New book on Anglican missionary explores storytelling, Indigenous sovereignty and the supernatural
When Professor Pamela Klassen of the Department for the Study of Religion set out more than a decade ago to research the life of Anglican bishop and missionary Frederick Du Vernet, she was intrigued by his claim to have proved the existence of telepathic communication, a power he called “radio mind.”
But her resulting book, The Story of Radio Mind: A Missionary’s Journey on Indigenous Land, goes beyond Du Vernet’s supernatural theories, tackling everything from the role of storytelling in the construction of nationhood to questions of ethics, sovereignty, culture, land theft, reconciliation, spirituality and more.
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The Story of Radio Mind is both an account of Du Vernet’s life and work — from his early days in Quebec and Toronto to his cross-country voyage in 1904 as an Anglican missionary bishop to Ts’msyen land in what Canada now calls British Columbia — and organized “by thinking about storytelling,” says Klassen, “and how different kinds of media shape the stories that we tell.”
“The book looks at questions of photography, the role of mapping in colonial land theft and the role of the printing press,” says Klassen. “Missionaries loved to bring printing presses with them, but Indigenous peoples often used those printing presses themselves to produce their own protests, petitions and accounts of why they wanted their land rights to be acknowledged.”
Klassen’s exploration of the sociocultural impacts of technologies culminates in the last chapter of the book, which looks at Du Vernet’s thoughts on radio, a new and extraordinary technology at the time and, for Du Vernet, “a kind of metaphor for human-divine communication,” says Klassen.
Together with his daughter Alice, Du Vernet conducted tests — which he considered to be very “psychological” and “scientific” — in order to prove his theory of telepathy. This was at a time when the church was hardly in favour of parishioners engaging with psychic research and other kinds of “spiritual sciences.”
Amplifying voices, then and now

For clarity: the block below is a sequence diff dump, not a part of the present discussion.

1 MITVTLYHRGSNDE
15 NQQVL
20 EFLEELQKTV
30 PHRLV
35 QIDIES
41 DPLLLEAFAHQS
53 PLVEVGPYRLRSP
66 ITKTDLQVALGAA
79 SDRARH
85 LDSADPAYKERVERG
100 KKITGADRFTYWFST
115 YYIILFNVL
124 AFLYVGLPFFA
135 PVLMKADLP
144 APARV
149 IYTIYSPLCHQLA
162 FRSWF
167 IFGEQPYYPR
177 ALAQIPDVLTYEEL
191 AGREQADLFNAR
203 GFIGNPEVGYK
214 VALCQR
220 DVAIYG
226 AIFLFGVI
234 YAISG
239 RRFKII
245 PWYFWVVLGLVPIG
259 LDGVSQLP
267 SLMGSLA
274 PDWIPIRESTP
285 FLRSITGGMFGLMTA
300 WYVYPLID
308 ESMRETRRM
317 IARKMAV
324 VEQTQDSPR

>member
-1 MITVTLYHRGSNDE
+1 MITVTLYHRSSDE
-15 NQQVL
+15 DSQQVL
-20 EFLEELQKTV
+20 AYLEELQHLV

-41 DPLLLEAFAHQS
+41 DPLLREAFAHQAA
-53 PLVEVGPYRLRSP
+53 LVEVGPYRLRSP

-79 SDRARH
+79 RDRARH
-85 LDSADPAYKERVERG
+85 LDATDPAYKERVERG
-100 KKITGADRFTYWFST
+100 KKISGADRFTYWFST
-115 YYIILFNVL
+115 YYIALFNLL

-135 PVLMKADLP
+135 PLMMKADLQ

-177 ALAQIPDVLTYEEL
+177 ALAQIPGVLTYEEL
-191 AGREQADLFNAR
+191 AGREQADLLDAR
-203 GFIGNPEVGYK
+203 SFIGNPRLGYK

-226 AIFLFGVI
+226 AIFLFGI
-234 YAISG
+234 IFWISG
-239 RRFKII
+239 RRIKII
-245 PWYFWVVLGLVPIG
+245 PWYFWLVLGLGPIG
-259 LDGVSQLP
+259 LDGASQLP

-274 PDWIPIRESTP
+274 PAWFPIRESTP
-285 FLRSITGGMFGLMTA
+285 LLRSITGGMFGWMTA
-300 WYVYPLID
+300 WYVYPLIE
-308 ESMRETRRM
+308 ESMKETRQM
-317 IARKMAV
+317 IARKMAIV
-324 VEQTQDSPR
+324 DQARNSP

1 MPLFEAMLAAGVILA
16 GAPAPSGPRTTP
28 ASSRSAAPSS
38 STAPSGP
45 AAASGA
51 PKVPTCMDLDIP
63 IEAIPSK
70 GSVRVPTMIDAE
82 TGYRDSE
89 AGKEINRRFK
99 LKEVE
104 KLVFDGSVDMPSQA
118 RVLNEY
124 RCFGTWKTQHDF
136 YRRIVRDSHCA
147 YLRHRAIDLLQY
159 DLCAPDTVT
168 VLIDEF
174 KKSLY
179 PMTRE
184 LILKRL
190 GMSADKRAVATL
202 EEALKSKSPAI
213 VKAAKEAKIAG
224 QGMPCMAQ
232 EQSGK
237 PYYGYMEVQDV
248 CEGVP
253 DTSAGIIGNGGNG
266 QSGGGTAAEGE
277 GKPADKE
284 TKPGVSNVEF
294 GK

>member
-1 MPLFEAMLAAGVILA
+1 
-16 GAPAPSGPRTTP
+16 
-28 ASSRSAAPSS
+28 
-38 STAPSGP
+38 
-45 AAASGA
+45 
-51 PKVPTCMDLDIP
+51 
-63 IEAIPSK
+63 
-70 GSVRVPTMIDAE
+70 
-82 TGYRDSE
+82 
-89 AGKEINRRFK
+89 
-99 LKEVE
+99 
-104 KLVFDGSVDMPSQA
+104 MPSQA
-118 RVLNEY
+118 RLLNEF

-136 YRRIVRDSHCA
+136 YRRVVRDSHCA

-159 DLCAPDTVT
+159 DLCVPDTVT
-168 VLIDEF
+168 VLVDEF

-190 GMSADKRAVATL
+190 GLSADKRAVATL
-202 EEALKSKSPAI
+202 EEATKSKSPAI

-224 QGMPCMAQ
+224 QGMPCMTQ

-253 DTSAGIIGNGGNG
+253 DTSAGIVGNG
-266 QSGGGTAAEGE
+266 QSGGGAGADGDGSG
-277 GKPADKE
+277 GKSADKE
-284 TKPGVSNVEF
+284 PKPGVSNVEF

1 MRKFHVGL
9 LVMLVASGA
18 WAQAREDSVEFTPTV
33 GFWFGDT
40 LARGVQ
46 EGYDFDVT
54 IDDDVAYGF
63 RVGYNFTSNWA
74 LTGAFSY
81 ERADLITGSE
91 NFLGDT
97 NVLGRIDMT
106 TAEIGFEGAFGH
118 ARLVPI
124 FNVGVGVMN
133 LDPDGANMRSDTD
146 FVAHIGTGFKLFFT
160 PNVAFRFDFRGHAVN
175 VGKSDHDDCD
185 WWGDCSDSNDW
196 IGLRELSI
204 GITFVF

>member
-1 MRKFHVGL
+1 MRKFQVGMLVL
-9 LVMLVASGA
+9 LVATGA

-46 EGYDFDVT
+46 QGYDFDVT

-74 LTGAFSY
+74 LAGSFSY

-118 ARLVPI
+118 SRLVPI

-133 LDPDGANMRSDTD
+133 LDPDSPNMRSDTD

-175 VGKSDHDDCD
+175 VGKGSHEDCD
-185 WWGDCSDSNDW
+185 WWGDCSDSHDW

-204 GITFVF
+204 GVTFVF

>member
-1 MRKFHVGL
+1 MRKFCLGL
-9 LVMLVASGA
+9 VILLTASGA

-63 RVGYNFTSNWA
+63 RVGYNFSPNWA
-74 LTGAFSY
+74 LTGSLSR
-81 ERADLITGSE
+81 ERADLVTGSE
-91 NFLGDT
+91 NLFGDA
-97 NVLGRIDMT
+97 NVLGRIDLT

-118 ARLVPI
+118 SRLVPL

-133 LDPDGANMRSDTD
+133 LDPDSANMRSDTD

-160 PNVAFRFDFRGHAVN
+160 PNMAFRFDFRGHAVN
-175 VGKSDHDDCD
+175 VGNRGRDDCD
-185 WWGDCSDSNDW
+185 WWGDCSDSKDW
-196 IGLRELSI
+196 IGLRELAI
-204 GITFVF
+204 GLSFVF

“I’m not trying to make him out to be a hero; he was a complicated figure,” says Klassen of Du Vernet.
Du Vernet enjoyed a significant amount of privilege in both his upbringing and his adult life. But while he was complicit in the church’s devastating colonial practices, he also worked to amplify the voices of Indigenous peoples in the lands he visited and lived on.
For example, he listened to and advocated for parents who did not want their children sent to residential schools.
“He wrote many strong letters and sent petitions to his church colleagues to stop the development of residential schools,” says Klassen. “This kind of testimony from the early 20th century shows quite clearly that both Indigenous parents and some church officials knew that residential schools were devastating for families and children and had deadly consequences.”
In the book, Klassen acknowledges the complexity of “telling the story of a white man who espoused blatant racism and Christian triumphalism, but who also came to question some of the most brutal forms of that racist triumphalism.”
Similarly, in her Kiinawin Kawindomowin Story Nations project, amplifying the voices of Indigenous peoples and their descendants was key. The project has involved many undergraduate and graduate student researchers in the Faculty of Arts & Science, as well as community members at the present-day Rainy River First Nations. The website explores a two-week period in 1898 during which Du Vernet visited the Ojibwe people of Manidoo Ziibi (or Rainy River) on the border between what are now northwestern Ontario and Minnesota. He kept a diary detailing the places he visited and the people he met, and brought a camera with him in the hopes of taking photographs, which many people refused. Klassen’s reflections on his trip to Manidoo Ziibi make up one chapter of The Story of Radio Mind.
“Since his diary details a lot of Ojibwe people’s responses to his presence, we’ve worked to lift those voices up,” says Klassen of the project.
Truth, reconciliation, and learning from the past
When asked how she feels about Du Vernet after researching his life so thoroughly, Klassen remarks that “he helped me have a little more humility about how one thinks about the past, and how one figures out whether we’re doing things any better in the present.”
As Canada and other settler-colonial nations around the world say they want to repair relations with Indigenous nations, the concepts of “truth” and “reconciliation” take on a decidedly contested status.
“Reconciliation is a very fraught term,” says Klassen. “Some people have a lot of hope for it, and others are less convinced. Addressing questions of truth and reconciliation requires attending to both the ‘truth’ part and working towards reconciliation and new kinds of relationships. The conflict between the Canadian government and the hereditary chiefs of the Wet’suwet’en Nation, a territory where Du Vernet also travelled, shows that Canadians have a lot of work to do.”
In ongoing scholarly efforts like the Kiinawin Kawindomowin Story Nations project and The Story of Radio Mind, goals include rethinking “how to do research with Indigenous communities,” says Klassen, “and also how we invite students to come and make the most of being in the research-intensive environment of the University of Toronto.”
From the curious story of a missionary who claimed to have psychic powers to contemporary efforts to decolonize our institutions, the powers of media and storytelling continue to present new ways of speaking and being heard.